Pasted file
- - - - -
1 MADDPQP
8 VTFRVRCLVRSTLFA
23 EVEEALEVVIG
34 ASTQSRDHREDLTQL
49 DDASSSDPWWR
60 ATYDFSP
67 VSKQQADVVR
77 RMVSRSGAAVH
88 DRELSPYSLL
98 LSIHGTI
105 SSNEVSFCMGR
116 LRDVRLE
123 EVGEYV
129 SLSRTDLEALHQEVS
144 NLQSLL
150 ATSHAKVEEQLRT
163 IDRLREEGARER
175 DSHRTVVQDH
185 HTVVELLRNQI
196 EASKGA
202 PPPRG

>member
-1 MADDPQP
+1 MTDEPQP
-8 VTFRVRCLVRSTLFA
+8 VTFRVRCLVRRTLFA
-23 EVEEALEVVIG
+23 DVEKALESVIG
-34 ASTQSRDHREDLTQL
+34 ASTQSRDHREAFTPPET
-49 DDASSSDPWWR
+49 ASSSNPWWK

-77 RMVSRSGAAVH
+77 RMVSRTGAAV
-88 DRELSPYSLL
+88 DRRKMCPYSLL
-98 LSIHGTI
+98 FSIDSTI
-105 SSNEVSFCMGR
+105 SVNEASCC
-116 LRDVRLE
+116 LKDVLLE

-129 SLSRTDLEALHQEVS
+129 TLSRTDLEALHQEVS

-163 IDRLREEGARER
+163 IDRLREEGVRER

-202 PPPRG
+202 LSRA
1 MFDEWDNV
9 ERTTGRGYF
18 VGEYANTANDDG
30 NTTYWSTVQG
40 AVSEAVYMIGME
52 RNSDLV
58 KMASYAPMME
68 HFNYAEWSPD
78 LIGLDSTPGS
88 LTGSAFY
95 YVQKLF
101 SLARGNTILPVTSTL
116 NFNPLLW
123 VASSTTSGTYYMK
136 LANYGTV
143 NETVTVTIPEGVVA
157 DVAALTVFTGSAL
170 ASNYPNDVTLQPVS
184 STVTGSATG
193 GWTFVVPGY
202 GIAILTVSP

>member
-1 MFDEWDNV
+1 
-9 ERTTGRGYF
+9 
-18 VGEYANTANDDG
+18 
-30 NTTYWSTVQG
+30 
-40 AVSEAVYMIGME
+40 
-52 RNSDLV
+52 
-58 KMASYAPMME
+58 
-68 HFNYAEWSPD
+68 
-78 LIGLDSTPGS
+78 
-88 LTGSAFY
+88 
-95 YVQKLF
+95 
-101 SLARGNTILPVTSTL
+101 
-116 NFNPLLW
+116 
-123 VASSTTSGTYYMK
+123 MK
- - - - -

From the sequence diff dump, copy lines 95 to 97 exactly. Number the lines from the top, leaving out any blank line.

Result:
-116 NFNPLLW
+116 
-123 VASSTTSGTYYMK